Problem: Drawing Antlers is Hard
I love drawing antlers in my sketch notes to frame a quote or concept but, let’s be real, antlers are really hard to draw freehand. I’ve been trying to intentionally practice sketchnote elements I don’t use often because of previous not-great results- and antlers definitely qualify for that category. You may have noticed antlers in previous sketchnotes, but without penciling and erasing a few times, they’ve usually ended up pretty rough:
above: my antlers have been hit or miss, and boring at best, so I decided to practice, which led to the method below.
Solution: Learning to Draw Deer Antlers
A staple of hipster design, I wanted to get better at drawing antlers. If I used a pencil they turn out okay, but if I freestyled them with my sharpie pen (how I take notes in class- no pencils allowed!) sometimes they turned out a hot mess! How to fix? Practice. I’m still using pencils for this work right now, but I’m hoping after a few dozen more penciled versions and I’ll be more proficient at drawing antlers with ink on a first try.
As I was practicing drawing antlers, I realized I was working out a pretty consistent method that might work for other amateur artists as well.
My step by step method for drawing antlers:
This method works equally well for antlers attached to a sketched or doodled deer or deer trophy, or in laurel form as a frame for a quote or words. For moose or elk antlers, follow the same method but in step three use more generous curves.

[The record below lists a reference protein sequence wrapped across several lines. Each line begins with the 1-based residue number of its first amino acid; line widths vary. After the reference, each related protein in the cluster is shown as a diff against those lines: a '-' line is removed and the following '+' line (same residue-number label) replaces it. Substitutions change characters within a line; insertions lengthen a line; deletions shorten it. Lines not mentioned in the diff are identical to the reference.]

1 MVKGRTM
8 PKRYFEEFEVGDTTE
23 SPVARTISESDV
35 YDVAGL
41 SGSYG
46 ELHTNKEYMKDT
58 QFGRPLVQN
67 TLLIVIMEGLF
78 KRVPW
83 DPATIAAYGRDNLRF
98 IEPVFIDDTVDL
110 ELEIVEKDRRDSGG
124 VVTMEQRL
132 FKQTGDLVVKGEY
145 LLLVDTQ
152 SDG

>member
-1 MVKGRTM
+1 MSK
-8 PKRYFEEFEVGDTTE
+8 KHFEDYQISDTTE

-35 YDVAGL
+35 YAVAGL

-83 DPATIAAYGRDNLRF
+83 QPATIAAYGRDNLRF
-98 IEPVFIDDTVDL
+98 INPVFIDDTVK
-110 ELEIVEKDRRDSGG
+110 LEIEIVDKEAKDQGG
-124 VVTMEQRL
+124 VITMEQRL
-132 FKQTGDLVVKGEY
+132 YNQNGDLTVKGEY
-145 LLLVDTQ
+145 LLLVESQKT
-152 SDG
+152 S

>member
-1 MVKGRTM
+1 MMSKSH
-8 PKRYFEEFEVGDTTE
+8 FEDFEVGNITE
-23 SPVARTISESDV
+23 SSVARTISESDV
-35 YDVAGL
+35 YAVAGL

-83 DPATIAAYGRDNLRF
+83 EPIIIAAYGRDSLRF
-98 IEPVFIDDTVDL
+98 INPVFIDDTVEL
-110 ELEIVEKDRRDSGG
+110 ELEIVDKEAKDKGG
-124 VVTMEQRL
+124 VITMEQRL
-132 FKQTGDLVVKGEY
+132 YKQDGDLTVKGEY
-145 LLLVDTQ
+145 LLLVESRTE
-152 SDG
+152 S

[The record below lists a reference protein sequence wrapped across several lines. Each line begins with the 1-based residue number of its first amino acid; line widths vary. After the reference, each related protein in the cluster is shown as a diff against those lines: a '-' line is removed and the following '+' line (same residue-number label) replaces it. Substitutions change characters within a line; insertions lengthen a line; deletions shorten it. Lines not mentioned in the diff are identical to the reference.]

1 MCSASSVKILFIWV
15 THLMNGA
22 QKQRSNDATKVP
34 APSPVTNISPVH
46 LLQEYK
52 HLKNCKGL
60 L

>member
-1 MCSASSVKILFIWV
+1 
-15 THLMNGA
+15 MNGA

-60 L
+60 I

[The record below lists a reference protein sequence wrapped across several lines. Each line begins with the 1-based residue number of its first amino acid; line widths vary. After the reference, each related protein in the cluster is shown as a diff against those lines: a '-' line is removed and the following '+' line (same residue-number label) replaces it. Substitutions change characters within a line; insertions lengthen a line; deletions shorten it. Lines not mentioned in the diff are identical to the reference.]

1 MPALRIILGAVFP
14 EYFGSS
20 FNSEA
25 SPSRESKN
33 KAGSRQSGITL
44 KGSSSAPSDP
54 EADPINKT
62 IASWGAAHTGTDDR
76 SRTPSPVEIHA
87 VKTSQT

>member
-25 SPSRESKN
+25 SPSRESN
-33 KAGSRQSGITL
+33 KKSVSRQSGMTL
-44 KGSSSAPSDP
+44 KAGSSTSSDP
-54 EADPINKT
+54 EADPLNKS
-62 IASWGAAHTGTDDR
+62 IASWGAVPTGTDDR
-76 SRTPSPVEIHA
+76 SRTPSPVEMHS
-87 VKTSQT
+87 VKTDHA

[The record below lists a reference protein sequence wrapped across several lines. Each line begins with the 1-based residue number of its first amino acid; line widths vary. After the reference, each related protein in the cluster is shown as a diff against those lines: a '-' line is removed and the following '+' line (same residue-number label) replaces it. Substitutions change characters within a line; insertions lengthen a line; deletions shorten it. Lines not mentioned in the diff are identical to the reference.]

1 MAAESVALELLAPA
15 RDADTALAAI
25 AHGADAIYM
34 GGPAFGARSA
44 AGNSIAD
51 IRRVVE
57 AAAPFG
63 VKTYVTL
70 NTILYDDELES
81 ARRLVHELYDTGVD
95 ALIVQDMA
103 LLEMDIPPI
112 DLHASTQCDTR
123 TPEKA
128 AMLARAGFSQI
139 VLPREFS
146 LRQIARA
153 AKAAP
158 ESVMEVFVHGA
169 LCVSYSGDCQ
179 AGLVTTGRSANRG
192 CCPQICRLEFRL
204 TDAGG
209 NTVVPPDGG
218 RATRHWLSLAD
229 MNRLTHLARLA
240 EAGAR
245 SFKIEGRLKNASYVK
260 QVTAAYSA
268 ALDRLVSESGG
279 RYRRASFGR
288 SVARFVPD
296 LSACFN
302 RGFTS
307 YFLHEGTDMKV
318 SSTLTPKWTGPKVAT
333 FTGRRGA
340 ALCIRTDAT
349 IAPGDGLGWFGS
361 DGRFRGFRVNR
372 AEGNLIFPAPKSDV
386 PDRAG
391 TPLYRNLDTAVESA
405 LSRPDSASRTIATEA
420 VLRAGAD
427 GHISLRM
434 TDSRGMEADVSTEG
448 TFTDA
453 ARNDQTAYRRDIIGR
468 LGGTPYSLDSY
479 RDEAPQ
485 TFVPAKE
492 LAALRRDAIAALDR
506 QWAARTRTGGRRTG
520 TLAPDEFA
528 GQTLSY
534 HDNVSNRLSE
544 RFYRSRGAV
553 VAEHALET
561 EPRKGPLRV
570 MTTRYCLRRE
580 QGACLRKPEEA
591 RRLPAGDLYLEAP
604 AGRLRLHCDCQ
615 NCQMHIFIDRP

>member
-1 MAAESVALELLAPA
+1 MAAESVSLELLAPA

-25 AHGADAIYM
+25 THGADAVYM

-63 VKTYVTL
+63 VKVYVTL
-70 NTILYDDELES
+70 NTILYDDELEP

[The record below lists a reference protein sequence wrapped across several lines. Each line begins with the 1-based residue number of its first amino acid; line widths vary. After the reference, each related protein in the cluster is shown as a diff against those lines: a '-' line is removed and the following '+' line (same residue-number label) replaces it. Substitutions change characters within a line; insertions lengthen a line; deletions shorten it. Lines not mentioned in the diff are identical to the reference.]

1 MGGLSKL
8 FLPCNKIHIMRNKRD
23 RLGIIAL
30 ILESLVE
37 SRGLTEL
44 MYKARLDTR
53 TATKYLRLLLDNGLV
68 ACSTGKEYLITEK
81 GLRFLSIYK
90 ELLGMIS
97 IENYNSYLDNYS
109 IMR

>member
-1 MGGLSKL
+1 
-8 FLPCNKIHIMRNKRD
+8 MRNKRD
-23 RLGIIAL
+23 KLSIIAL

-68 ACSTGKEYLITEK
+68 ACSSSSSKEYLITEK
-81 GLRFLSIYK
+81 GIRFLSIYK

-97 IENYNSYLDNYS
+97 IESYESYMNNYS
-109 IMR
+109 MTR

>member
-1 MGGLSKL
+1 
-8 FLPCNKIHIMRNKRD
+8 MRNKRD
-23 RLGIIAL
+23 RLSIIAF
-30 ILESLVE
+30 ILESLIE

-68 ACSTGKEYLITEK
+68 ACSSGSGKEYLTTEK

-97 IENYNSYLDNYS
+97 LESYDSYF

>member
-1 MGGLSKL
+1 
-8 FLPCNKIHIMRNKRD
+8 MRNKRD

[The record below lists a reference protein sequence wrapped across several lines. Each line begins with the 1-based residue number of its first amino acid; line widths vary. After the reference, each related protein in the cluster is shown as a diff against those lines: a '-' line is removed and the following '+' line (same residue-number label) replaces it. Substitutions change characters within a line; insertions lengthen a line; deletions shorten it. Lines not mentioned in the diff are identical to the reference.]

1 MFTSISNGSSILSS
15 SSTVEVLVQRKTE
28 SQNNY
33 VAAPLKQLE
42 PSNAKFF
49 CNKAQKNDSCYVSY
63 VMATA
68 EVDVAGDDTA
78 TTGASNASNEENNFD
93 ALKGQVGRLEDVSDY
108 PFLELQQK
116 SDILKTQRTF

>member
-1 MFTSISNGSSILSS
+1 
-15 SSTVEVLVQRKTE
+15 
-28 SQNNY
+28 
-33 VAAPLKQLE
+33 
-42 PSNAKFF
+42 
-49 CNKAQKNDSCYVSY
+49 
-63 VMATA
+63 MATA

Step 1: Draw an Oval
For antlers in a laurel wreath shape, start by lightly drawing an oblong circle with a pencil- I’m using a purple felt tip marker to make my instructions stand out. Make the oval slightly taller than it is wide.
Step 2: Draw Offshoots
Still working in pencil, next draw short and widely spaced lines off-shooting the main circle. Add 2 sideways “V’s” at the top to mark the tips of the antlers and add two marks at the bottom to mark the bottom of each antler.
For best results, repeat placements of offshoots on each side. This will create a more symmetrical looking antler rack.
Step 3: Outline the Antlers
3. Next, add an outline. I advise doing the first few in pencil till you get the hang of it, then this step should be done in pen/ink.
Bbegin adding a line around the lines you penciled in step one and two. Follow the contours but make sure your lines are smooth and curved, never sharp angles. To me it’s like my original line was a long uninflated balloon artist’s balloon and I’m drawing the shape of the long balloon slightly inflated. Try to maintain a uniform antler width, with tapering ends.
Step 4: Erase Pencil
If you did step 3 in pencil, go over the outer pencil line with ink and allow ink to dry before erasing all pencil marks. Once erased, you should be left with a clean outline.
Step 5: Practice!
Repeat, repeat, repeat, and play! The older I get, the more I believe the adage “practice makes perfect” applies to art and creative pursuits. The more you practice doodling them in your spare time, on scrap paper, or when you’re loosely paying retention to something else, the better you’ll be at sketching out a beautiful pair of doodled antlers on demand!
Doodles vs Sketches
I consider myself a doodler and above I demonstrated a method for creating cartoonish antlers, but the method works equally well for sketching out the framework for more realistically finished drawings. The image below shows the same method, start to finish, using graphite.
Once you are comfortable with this method, try new things, such as drawing antlers only halfway up the circle to create the rack of a young buck, drawing your oval as a loop, so antlers cross at the bottom, or attaching them to a deer or doodled deer trophy.
You can use multiple shades of grey art markers to add depth and shading to your antlers, as shown below.